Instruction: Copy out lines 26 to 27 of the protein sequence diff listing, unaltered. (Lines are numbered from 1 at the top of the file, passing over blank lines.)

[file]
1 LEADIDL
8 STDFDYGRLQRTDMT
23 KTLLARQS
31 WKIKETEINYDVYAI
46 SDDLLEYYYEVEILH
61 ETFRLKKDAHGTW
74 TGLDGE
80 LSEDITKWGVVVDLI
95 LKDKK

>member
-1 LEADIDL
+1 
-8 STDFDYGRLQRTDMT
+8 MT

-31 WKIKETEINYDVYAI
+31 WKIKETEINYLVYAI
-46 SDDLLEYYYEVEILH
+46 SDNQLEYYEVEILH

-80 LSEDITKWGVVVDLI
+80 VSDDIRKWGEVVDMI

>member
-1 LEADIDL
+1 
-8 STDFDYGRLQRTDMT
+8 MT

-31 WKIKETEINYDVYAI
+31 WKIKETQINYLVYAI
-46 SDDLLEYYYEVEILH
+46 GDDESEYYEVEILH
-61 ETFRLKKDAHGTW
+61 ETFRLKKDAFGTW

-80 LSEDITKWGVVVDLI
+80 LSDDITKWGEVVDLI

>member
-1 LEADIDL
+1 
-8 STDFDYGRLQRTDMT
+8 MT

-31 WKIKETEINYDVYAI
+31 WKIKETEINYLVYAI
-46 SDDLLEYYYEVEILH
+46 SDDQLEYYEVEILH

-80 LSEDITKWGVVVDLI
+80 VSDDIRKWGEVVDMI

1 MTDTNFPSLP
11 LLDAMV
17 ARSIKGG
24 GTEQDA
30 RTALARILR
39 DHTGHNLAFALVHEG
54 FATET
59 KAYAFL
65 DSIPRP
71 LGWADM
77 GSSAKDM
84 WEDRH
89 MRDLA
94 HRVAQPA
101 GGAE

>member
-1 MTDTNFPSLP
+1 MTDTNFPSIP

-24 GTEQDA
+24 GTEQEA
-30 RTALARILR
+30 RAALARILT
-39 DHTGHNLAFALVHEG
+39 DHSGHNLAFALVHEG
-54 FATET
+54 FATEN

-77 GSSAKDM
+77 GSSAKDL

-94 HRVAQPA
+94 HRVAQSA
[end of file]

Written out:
-31 WKIKETEINYDVYAI
+31 WKIKETQINYLVYAI